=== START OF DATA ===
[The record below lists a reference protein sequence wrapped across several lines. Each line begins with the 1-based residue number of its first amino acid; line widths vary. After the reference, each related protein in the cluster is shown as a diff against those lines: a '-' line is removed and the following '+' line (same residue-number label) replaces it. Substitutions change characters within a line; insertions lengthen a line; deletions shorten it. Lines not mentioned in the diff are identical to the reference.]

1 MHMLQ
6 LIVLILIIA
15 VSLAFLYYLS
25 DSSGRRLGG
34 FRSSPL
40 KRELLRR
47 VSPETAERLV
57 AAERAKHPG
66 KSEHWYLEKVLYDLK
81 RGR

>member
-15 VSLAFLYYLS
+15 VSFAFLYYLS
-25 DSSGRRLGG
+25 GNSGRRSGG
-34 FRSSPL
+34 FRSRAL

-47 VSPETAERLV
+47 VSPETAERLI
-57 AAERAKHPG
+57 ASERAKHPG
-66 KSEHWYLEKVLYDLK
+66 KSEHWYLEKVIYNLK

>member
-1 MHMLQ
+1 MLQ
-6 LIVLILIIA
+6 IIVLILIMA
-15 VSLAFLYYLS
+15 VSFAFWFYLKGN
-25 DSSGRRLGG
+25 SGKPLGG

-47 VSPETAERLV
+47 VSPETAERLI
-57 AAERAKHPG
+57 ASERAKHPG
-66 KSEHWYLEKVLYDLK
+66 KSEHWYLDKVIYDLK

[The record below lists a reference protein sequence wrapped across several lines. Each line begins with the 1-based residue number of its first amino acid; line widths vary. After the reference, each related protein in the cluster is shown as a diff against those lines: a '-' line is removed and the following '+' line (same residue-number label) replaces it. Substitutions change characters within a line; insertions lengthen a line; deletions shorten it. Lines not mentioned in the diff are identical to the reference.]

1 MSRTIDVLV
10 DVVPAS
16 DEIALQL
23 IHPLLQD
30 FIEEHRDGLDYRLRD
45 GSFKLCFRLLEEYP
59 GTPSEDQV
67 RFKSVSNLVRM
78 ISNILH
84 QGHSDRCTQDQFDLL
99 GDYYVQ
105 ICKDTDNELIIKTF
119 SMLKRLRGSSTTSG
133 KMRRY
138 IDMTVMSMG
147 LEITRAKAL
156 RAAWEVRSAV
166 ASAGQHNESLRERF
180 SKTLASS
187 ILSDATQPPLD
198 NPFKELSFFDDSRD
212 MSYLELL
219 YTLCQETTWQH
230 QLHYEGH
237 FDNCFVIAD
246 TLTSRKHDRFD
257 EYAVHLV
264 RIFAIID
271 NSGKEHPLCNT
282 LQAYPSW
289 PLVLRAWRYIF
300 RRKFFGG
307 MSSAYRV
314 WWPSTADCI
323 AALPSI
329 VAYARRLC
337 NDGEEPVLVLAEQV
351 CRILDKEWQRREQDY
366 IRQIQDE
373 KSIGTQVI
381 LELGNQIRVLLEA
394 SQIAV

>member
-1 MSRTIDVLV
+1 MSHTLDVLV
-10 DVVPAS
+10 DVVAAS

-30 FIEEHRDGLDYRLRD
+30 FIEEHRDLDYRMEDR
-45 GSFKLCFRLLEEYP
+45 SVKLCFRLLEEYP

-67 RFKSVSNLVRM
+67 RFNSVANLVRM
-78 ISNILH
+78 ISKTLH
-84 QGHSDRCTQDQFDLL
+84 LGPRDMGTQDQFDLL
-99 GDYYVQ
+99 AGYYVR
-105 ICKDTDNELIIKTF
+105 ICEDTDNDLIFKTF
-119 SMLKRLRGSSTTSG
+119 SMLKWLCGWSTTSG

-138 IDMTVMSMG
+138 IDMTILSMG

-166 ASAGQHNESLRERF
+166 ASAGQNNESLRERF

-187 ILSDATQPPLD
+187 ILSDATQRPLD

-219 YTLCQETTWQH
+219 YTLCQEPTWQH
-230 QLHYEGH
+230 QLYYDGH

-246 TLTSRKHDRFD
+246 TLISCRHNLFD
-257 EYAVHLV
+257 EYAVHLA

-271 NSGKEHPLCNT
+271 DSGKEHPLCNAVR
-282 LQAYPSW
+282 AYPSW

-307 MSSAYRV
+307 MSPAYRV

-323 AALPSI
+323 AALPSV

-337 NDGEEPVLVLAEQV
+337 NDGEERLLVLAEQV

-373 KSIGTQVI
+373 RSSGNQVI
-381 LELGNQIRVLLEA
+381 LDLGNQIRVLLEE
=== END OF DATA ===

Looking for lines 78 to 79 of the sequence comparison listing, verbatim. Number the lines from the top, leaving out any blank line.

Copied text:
351 CRILDKEWQRREQDY
366 IRQIQDE